Initially I thought investigation of areas marked as “landuse=retail” showed promise, but they proved disappointing in practice. The meaning of this tag has been interpreted in different ways, and used inconsistently. Almost half of retail areas in OSM contain no retail properties, so they can provide some indication of gaps. However, some of them are very small, and two-thirds of retail properties already in OSM lie outside a marked retail area, so in general checking for data on shops within retail areas is unlikely to be efficient.
- A number of fairly large settlements don't have any retail area described in OSM (including Weymouth, Wellingborough, Grantham, and Newark-on-Trent).
The reasons vary.
- In most of these the main retail area hasn't been marked as such, even though other types of urban landuse have been applied in other parts of the town.
- In some cases the whole town is marked as “landuse=residential”,
- In others an area that seems to be predominantly retail space has been described as “landuse=commercial”.
Overall, there are too many exception cases to make productive use of retail landuse data.
On a very traditional high street, individual shop frontages tend to be relatively narrow, and relatively consistent in length. In theory, if we could compare the density of shops in OSM with what we expect, then we should be able to get a sense of where the database looks thin. However, this can only give a broad indication.
- A well-documented street with a few large shops will still look empty in comparison to a street where the data only includes a small proportion of numerous small shops.
- There are practical difficulties in calculating density consistently when nearby shops may lie on opposite sides of a street, or in adjoining, and neighbouring streets.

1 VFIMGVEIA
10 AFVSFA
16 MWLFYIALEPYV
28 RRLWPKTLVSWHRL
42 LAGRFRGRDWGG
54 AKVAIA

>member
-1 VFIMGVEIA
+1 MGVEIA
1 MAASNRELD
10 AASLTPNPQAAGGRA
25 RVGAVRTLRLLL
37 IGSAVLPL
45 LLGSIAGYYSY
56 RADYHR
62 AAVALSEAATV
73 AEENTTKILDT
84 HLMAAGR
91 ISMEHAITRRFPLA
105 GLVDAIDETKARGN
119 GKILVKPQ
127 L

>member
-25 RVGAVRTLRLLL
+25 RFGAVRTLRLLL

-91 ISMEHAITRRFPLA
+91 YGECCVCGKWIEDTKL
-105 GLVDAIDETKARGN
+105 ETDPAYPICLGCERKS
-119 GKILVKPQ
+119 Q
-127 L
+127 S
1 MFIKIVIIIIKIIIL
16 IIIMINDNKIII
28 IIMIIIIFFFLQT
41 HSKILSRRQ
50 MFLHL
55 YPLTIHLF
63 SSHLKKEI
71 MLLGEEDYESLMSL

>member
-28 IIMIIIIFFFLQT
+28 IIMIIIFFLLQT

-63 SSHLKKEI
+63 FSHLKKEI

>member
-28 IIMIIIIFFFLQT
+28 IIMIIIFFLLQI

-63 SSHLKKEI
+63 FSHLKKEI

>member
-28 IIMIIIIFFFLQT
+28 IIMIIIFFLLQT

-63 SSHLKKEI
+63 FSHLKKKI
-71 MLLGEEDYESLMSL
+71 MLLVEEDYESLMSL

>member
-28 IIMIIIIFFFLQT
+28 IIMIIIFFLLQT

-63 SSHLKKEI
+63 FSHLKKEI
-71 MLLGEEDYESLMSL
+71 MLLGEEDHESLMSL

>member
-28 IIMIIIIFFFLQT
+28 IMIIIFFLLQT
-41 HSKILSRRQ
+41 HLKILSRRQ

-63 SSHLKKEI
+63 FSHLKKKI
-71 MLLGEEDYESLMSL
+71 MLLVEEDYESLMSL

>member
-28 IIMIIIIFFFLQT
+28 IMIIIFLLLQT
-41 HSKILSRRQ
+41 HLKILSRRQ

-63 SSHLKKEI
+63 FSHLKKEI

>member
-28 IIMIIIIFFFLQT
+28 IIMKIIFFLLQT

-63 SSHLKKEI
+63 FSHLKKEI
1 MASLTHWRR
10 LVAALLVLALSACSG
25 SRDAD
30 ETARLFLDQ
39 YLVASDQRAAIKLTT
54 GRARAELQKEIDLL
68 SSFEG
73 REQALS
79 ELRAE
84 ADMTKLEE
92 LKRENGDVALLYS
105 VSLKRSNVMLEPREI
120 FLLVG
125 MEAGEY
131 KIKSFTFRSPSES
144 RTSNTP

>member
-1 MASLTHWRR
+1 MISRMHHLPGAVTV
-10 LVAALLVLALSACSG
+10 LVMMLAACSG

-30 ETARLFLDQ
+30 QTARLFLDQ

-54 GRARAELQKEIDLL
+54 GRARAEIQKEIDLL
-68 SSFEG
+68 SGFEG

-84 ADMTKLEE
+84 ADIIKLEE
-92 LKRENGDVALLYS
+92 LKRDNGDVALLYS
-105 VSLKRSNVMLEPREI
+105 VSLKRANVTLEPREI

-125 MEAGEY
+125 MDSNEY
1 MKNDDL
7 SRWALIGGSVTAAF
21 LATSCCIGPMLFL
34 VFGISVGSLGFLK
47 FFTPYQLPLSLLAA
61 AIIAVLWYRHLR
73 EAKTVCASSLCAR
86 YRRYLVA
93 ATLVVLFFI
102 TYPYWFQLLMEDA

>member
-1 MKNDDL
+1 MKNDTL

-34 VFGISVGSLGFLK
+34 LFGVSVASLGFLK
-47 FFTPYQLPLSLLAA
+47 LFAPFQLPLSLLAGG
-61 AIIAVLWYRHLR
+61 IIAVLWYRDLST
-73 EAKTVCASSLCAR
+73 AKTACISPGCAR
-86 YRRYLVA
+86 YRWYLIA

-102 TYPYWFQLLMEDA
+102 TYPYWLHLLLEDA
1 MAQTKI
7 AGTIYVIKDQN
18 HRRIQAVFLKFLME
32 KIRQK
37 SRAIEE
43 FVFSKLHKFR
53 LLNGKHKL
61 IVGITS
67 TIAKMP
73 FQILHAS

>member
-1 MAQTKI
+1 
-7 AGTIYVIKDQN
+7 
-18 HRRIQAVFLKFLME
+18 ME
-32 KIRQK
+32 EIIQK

These challenges can be overcome to a degree, but my attempts have involved some intensive computation. In practice a simple heat map seems to be equally useful for flagging up suburban areas that already have fairly high levels of retail content. In conjunction with local knowledge of where retail outlets are clustered this could be sufficient to identify some larger suburban shopping areas that need attention.
This is an example from Newcastle. Data on retail is dense in the centre of the city, the quayside, and along Gosforth High Street. Coverage of retail barely shows up in areas such as Jesmond, and along Westgate Road. Those with local knowledge might be able to use this kind of feedback to identify areas that are worth further investigation.
Finally, while the overall level of retail coverage in England is 27% of retail premises, there are variations in the extent to which different types of shop are recorded. Analysis of the mix can be useful at a national level, but it can also be informative at a local level.
First, though, we will look at the mix at a national level.